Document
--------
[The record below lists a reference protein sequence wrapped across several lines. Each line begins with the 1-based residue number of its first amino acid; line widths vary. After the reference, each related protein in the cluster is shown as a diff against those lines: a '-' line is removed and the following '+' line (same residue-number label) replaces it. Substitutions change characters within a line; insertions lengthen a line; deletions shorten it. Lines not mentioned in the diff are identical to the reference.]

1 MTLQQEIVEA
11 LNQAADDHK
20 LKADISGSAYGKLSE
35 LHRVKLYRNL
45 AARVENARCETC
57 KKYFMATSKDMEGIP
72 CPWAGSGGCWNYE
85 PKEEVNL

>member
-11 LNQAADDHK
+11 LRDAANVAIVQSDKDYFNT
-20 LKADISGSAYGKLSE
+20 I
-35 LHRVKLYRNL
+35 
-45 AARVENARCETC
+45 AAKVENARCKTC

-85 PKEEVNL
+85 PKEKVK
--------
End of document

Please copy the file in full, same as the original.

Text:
[The record below lists a reference protein sequence wrapped across several lines. Each line begins with the 1-based residue number of its first amino acid; line widths vary. After the reference, each related protein in the cluster is shown as a diff against those lines: a '-' line is removed and the following '+' line (same residue-number label) replaces it. Substitutions change characters within a line; insertions lengthen a line; deletions shorten it. Lines not mentioned in the diff are identical to the reference.]

1 MTLQQEIVEA
11 LNQAADDHK
20 LKADISGSAYGKLSE
35 LHRVKLYRNL
45 AARVENARCETC
57 KKYFMATSKDMEGIP
72 CPWAGSGGCWNYE
85 PKEEVNL

>member
-11 LNQAADDHK
+11 LRDAANVAIVQSDKDYFNT
-20 LKADISGSAYGKLSE
+20 I
-35 LHRVKLYRNL
+35 
-45 AARVENARCETC
+45 AAKVENARCKTC

-85 PKEEVNL
+85 PKEKVK